A report on the Gulf Cooperation Council (GCC) markets before and after Covid-19 – Q4 2020 sheds light on the impact of the Corona pandemic on the Gulf markets. It reveals its consequences on economic growth as well as economic shock, its impact on financial markets and companies.
The report details the current situation of the oil markets, tax reform, privatization and financial markets. It discloses opportunities in the field of health; the pharmaceutical sector; agriculture; food security; oil derivatives; education, digital financial services and logistical services.
According to the CEO of Into Capital, Haytham Al-Masry, the Corona pandemic brought about structural changes in the way business is performed on the one hand, and many social impacts on the other hand.
In fact, several sectors were negatively affected by these changes. However, a number of countries announced financial advantages and facilities to help the sectors to overcome this stage. The report aims to help the reader by assessing the consequences of the pandemic on the economy in the Gulf region and the work environment.
The report issued by the financial company licensed by the Dubai Financial Services Authority based in DIFC Dubai added: “We launched this report out of our belief in the need to guide readers, especially investors, about the effects of the Corona pandemic, and focus on new opportunities, especially in the field of technology, the health sector and the education sector.”
The report contributes to serving institutions, family companies, and investors in identifying new and promising opportunities and helping them define the next steps.
Furthermore, the report also shows new opportunities in the Gulf region as technology services are enhanced to better serve customers, and as decision-makers formulate regulatory policies and reforms that stimulate competitiveness.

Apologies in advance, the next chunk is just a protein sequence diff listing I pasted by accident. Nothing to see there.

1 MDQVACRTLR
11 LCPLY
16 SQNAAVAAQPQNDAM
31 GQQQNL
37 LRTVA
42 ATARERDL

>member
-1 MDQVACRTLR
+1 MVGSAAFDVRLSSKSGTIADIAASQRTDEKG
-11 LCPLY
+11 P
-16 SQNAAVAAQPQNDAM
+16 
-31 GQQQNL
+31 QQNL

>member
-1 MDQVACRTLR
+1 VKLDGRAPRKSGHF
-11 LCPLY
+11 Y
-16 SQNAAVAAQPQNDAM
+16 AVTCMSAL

For example, the Gulf states have implemented more than 35 new reforms, including amending foreign ownership laws, bankruptcy laws and other reforms that would enhance competitiveness. Gulf states also made progress in the Ease of Doing Business Index.
The “Into Capital” report highlights that global sukuk issuances increased by 6% in 2019, which is likely to continue to be the best way to finance governments and companies. This is especially since the focus of governments in the region revolves around reforms and diversification, which enhances P2P partnerships and creates many opportunities for investors in the region.
“Preventive medicine, the need to increase hospital beds, and compulsory insurance will increase the demand for investment in healthcare and telemedicine. The size of the pharmaceutical sector is expected to double in 2028 due to population aging and the increase in chronic diseases related to lifestyle and other reasons,” Al-Masry said.
Gulf markets have also been forced to work on food security in light of the Corona pandemic, as they exert great efforts to support local producers and stimulate innovation in agriculture, especially with limited natural resources.
The report displayed the importance of privatization in helping Gulf governments do away with a large portion of expenditures through the use of public-private partnerships.
The privatization of projects may lead to the collection of ample revenues through the investment of public assets and the transfer of these funds and investment in sectors with added value that contribute to the growth and strengthening of the economy. This provides new opportunities for local and foreign investments in the Gulf market.
As for the banking sector, the report expects that banks in the region will witness consolidation as a realistic solution to the credit and interest rate risks that the sector faces today. Herein lies the importance of digital banking services, which will enhance innovation and productivity in several sectors in the Gulf region.
This is in addition to the importance of logistics services and managing the supplier network with the increase in demand for E-commerce. Finally, the education sector offers many promising opportunities in terms of distance education and related digital services.
The report concludes that despite the structural and radical changes that have occurred in the business sector and the work environment due to the Corona pandemic, financial markets have been able to recover relatively quickly, and it appears that we are heading towards stability in oil prices.
The report sees an increase in underwriting in the region. The introduction of derivatives in the Kingdom of Saudi Arabia also adds a new dimension to the commercial landscape.